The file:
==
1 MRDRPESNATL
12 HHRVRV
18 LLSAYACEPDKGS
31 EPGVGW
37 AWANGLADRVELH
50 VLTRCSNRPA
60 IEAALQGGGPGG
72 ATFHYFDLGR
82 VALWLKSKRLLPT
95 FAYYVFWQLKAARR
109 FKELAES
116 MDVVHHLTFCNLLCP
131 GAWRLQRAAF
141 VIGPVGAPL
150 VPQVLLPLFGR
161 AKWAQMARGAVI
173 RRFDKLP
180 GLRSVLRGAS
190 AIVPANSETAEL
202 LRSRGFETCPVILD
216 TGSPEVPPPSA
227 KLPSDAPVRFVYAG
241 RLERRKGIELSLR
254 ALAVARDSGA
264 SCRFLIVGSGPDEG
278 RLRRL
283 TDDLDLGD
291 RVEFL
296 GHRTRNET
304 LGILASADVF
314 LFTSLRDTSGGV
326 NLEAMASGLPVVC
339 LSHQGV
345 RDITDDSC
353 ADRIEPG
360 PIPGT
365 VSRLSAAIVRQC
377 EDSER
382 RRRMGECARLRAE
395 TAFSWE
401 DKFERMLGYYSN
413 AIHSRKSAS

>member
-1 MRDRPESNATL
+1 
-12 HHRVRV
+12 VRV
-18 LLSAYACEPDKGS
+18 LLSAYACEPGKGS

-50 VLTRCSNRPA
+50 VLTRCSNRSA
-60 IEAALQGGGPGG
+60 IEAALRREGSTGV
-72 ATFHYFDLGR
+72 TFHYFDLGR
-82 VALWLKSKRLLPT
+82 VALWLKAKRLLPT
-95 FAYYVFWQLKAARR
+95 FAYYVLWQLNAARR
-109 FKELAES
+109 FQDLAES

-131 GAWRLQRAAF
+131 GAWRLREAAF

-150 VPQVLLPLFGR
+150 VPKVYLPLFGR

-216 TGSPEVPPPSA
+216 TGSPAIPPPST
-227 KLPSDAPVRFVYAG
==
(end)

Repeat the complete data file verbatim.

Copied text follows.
1 MRDRPESNATL
12 HHRVRV
18 LLSAYACEPDKGS
31 EPGVGW
37 AWANGLADRVELH
50 VLTRCSNRPA
60 IEAALQGGGPGG
72 ATFHYFDLGR
82 VALWLKSKRLLPT
95 FAYYVFWQLKAARR
109 FKELAES
116 MDVVHHLTFCNLLCP
131 GAWRLQRAAF
141 VIGPVGAPL
150 VPQVLLPLFGR
161 AKWAQMARGAVI
173 RRFDKLP
180 GLRSVLRGAS
190 AIVPANSETAEL
202 LRSRGFETCPVILD
216 TGSPEVPPPSA
227 KLPSDAPVRFVYAG
241 RLERRKGIELSLR
254 ALAVARDSGA
264 SCRFLIVGSGPDEG
278 RLRRL
283 TDDLDLGD
291 RVEFL
296 GHRTRNET
304 LGILASADVF
314 LFTSLRDTSGGV
326 NLEAMASGLPVVC
339 LSHQGV
345 RDITDDSC
353 ADRIEPG
360 PIPGT
365 VSRLSAAIVRQC
377 EDSER
382 RRRMGECARLRAE
395 TAFSWE
401 DKFERMLGYYSN
413 AIHSRKSAS

>member
-1 MRDRPESNATL
+1 
-12 HHRVRV
+12 VRV
-18 LLSAYACEPDKGS
+18 LLSAYACEPGKGS

-50 VLTRCSNRPA
+50 VLTRCSNRSA
-60 IEAALQGGGPGG
+60 IEAALRREGSTGV
-72 ATFHYFDLGR
+72 TFHYFDLGR
-82 VALWLKSKRLLPT
+82 VALWLKAKRLLPT
-95 FAYYVFWQLKAARR
+95 FAYYVLWQLNAARR
-109 FKELAES
+109 FQDLAES

-131 GAWRLQRAAF
+131 GAWRLREAAF

-150 VPQVLLPLFGR
+150 VPKVYLPLFGR

-216 TGSPEVPPPSA
+216 TGSPAIPPPST
-227 KLPSDAPVRFVYAG